Incentives in Experiments: A Theoretical Analysis

Date: 2016-01
By: Paul J. Healy (Department of Economics, Ohio State University)
Yaron Azrieli (Department of Economics, Ohio State University)
Christopher P. Chambers (Department of Economics, University of California, San Diego)
URL: http://d.repec.org/n?u=RePEc:osu:osuewp:16-03&r=net
Experimental economists currently lack a convention for how to pay subjects in experiments with multiple tasks. We provide a theoretical framework for analyzing this question. Assuming monotonicity (dominated gambles are never chosen) and nothing else, we prove that paying for one randomly-chosen problem — the random problem selection (RPS) mechanism — is essentially the only incentive compatible mechanism. Paying for every period is similarly justified when we assume only a ‘no complementarities at the top’ (NCaT) condition. To help experimenters decide which is appropriate for their particular experiment, we also discuss empirical tests of these two assumptions.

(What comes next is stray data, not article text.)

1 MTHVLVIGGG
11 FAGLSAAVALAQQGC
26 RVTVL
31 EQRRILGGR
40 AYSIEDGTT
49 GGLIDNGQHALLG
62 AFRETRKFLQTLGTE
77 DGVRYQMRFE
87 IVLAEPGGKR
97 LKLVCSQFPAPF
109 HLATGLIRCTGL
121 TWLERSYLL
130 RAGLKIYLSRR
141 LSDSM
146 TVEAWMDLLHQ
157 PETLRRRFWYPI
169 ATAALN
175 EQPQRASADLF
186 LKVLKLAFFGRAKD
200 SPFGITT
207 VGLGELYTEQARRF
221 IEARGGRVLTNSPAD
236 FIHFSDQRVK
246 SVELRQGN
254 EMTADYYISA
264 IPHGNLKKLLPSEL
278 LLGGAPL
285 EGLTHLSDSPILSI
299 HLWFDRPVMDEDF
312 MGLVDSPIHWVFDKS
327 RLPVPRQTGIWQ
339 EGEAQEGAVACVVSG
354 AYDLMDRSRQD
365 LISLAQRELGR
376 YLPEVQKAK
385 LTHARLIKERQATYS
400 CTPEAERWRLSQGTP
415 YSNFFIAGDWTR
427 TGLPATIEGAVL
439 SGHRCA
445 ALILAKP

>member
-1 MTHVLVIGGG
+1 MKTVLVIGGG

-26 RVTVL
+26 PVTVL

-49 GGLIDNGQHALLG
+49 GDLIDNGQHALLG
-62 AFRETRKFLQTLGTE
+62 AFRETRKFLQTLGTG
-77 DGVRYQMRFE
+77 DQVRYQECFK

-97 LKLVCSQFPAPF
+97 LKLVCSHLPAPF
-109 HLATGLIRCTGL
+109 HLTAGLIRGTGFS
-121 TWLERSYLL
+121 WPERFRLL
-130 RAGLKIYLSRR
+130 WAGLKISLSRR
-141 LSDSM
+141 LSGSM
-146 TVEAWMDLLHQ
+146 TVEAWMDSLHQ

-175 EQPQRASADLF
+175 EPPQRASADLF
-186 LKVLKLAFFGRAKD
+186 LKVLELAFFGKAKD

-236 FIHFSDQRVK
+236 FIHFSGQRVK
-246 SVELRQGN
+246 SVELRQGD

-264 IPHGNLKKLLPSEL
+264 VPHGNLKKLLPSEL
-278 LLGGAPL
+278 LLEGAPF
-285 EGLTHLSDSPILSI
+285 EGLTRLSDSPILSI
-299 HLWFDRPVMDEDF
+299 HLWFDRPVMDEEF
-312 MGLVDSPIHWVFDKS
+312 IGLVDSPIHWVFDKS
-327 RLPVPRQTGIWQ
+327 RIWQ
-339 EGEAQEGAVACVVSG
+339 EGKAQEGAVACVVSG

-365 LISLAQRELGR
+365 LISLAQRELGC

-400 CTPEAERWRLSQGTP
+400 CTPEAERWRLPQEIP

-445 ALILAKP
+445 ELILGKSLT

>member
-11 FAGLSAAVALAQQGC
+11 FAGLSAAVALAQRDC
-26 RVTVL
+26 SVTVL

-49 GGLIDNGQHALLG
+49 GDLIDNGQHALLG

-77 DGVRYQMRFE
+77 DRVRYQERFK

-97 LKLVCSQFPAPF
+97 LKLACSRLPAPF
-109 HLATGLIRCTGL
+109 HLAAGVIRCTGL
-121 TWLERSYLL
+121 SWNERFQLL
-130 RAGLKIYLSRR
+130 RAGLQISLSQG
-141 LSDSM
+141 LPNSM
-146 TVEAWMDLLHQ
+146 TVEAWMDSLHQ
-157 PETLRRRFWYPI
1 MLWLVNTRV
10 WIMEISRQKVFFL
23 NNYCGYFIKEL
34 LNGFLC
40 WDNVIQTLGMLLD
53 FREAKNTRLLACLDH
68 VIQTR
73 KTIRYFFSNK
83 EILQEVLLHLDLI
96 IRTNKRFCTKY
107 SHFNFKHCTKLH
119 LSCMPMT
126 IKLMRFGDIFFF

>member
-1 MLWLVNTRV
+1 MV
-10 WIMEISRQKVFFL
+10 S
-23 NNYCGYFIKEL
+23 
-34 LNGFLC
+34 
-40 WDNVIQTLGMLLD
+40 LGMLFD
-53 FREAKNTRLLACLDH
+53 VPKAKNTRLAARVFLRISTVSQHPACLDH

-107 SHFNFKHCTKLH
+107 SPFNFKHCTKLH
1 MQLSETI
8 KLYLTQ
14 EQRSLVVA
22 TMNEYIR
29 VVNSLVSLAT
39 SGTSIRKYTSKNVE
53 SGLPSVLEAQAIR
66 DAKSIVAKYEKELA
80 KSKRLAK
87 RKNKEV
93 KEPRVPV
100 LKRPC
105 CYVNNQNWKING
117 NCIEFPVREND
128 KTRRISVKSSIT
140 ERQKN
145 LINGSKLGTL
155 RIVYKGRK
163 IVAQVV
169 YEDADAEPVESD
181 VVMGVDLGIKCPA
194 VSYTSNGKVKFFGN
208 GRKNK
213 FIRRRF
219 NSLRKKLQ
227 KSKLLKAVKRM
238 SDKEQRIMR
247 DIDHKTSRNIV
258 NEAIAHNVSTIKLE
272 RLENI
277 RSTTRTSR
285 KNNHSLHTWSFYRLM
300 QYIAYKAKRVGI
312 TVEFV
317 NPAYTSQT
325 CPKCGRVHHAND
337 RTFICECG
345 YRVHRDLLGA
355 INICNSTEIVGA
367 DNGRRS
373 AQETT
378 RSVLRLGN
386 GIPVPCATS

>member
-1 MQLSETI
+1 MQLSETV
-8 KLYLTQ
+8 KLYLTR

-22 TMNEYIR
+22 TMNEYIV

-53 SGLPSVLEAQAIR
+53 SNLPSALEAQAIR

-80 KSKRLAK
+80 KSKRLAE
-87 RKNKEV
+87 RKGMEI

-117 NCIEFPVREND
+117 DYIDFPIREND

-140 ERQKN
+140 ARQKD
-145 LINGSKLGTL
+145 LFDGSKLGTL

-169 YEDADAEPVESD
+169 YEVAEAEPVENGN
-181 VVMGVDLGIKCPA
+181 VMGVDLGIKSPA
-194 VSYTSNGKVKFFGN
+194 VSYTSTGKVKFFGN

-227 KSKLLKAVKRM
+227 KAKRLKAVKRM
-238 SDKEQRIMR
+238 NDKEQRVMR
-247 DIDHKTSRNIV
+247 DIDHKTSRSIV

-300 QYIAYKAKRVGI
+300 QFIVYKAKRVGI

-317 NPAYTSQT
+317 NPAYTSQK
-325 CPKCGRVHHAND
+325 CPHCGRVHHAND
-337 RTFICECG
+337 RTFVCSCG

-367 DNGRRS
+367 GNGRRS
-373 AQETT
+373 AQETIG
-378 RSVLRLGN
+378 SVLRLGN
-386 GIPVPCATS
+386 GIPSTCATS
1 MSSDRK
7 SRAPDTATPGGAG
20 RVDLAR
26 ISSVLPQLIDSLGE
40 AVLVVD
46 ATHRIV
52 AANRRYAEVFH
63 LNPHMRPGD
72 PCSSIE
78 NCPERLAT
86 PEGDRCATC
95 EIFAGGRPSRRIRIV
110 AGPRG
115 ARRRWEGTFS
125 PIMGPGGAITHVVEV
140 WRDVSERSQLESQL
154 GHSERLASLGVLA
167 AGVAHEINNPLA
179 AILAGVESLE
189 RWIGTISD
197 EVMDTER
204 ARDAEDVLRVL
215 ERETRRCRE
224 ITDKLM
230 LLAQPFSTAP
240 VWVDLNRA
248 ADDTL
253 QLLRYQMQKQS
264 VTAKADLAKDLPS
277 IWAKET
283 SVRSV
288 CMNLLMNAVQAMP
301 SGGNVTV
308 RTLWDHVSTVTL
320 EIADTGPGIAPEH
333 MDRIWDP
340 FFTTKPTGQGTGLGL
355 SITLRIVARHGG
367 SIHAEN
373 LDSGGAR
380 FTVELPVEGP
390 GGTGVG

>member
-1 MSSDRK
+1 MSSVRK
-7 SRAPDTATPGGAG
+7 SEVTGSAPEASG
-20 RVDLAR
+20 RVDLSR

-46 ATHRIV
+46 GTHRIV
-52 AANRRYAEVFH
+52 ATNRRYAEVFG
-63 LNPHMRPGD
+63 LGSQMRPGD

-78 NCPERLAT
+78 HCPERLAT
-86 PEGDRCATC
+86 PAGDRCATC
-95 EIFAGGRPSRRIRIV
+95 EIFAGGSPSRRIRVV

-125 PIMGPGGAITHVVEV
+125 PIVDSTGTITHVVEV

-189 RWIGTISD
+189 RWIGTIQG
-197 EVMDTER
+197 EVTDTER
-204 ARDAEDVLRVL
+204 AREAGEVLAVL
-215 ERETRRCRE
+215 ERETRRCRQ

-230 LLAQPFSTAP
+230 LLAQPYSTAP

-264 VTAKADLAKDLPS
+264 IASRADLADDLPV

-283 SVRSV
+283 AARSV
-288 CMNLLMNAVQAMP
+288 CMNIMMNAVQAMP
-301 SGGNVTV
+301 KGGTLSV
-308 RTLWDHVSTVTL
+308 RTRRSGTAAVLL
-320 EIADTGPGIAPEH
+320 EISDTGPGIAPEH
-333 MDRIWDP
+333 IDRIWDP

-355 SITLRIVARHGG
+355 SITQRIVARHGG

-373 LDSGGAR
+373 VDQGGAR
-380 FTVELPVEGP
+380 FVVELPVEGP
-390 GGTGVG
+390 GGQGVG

Keywords: Experimental design, decision theory, mechanism design
JEL: C90 D01 D81

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